i'm trying to use the quadratic formula for $3x^2 - 12x + 5 = 0$

and got it to $x = \frac {12 \pm \sqrt {-12^2 - 60}}{6}$ not sure if i'm going about it right so would like someone to point me in the right direction if possible

thanks

2. Yes you are very correct.
But my teacher insisted on being picky so in that sentiment I'll just say that your notation, instead of

Should be

$x=\frac{12\pm{\sqrt{(-12)^2-60}}}{6}$

The addition of brackets removes confusion, that's what my teacher used to say.

3. ah thanks, the answer the book gives is $x = 2 \pm \sqrt {\frac{7}{3}}$ so i can't see how you'd arrive at that from the answer i was at, could you show me the way to get to it please? there are also meant to be rackets under the root sign around the 7/3 like so: (7/3) but i don't know how to write it out using the brackets like that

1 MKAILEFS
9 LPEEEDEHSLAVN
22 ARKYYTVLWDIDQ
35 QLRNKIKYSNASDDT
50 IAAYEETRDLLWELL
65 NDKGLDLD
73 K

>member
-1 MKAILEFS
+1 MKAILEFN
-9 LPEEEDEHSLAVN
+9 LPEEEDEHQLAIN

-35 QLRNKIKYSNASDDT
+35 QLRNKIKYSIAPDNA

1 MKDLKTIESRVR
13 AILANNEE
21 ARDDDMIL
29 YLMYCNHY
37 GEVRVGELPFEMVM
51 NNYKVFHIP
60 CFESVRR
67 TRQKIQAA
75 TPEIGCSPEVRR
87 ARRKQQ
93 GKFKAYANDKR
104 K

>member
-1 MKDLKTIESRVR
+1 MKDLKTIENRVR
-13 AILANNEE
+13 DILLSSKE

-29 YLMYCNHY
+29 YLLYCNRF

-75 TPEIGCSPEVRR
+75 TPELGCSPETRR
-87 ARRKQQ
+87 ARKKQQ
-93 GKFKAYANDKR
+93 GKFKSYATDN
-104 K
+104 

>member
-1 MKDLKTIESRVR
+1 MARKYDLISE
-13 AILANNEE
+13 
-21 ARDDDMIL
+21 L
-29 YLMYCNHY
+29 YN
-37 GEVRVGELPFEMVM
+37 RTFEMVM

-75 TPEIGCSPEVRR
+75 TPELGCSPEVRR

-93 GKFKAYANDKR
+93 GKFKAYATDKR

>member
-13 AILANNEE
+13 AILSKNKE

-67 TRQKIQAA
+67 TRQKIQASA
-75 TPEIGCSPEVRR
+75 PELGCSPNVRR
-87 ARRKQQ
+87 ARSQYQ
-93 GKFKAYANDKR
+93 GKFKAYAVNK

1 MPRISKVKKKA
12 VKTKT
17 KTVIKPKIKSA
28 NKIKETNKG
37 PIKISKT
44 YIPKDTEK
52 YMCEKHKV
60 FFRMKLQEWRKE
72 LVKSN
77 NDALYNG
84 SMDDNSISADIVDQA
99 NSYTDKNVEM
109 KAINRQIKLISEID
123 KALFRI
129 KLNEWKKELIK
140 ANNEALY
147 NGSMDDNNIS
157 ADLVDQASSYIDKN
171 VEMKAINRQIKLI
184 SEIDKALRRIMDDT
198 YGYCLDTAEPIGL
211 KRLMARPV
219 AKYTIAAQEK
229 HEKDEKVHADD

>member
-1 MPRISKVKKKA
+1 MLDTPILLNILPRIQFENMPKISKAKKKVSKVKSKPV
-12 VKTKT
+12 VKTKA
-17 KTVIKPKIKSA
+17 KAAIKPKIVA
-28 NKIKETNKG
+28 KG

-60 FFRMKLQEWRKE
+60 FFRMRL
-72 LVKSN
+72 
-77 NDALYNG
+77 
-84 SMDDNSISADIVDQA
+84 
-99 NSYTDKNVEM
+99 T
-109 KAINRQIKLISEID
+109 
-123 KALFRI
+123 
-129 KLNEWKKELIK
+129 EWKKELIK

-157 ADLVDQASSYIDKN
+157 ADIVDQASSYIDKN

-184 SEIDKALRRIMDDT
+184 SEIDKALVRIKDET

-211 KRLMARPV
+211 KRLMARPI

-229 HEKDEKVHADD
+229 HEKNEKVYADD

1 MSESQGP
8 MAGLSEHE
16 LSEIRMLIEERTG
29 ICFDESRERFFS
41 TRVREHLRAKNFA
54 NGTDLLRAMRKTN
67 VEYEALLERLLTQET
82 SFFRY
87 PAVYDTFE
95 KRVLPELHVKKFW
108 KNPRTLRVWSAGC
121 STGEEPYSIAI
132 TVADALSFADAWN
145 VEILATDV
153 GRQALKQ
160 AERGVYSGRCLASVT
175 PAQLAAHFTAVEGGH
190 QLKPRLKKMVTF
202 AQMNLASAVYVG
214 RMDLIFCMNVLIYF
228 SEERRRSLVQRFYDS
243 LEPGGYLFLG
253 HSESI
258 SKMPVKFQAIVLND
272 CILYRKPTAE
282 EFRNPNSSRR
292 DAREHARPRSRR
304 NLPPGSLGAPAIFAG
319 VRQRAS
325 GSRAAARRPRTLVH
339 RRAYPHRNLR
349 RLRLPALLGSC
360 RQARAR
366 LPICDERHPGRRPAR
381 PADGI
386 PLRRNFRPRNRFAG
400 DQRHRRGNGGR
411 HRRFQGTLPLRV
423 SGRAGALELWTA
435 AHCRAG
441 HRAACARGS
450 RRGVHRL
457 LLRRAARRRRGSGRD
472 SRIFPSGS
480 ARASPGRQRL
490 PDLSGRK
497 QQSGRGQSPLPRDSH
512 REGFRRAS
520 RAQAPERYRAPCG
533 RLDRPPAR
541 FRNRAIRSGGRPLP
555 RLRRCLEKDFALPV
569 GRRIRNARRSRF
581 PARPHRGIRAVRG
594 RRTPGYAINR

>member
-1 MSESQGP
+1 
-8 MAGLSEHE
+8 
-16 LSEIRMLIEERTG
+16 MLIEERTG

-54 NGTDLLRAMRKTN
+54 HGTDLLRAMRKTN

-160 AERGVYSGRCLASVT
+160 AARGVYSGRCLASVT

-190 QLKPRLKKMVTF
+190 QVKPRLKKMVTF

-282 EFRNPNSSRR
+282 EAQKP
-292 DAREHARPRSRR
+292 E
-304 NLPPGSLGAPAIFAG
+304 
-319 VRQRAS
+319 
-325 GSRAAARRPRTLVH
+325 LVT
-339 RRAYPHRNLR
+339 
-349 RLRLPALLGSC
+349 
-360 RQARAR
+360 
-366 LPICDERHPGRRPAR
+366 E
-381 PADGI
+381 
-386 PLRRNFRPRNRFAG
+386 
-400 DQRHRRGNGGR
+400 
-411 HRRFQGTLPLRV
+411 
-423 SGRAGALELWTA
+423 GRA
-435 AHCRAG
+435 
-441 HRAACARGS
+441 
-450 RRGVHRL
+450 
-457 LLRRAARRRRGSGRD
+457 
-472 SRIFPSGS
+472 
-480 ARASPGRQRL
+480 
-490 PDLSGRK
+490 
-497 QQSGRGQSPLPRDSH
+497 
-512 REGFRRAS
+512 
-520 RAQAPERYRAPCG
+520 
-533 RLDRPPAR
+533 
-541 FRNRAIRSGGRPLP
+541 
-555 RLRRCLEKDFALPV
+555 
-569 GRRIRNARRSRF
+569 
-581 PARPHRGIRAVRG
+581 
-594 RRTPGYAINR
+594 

4. Originally Posted by mark
i'm trying to use the quadratic formula for $3x^2 - 12x + 5 = 0$

and got it to $x = \frac {12 \pm \sqrt {-12^2 - 60}}{6}$ not sure if i'm going about it right so would like someone to point me in the right direction if possible

thanks
$a = 3$

$b = -12$

$c = 5$

$x = \frac{12 \pm \sqrt{(-12)^2 - 4(3)(5)}}{2(3)}$

$x = \frac{12 \pm \sqrt{144 - 60}}{6}$

$x = \frac{12 \pm \sqrt{84}}{6}$

$x = \frac{12 \pm \sqrt{4 \cdot 21}}{6}$

$x = \frac{12 \pm 2\sqrt{21}}{6}$

$x = \frac{6 \pm \sqrt{21}}{3} = 2 \pm \frac{\sqrt{21}}{3}$

note that $\sqrt{\frac{7}{3}} = \frac{\sqrt{7}}{\sqrt{3}} \cdot \frac{\sqrt{3}}{\sqrt{3}} = \frac{\sqrt{21}}{3}$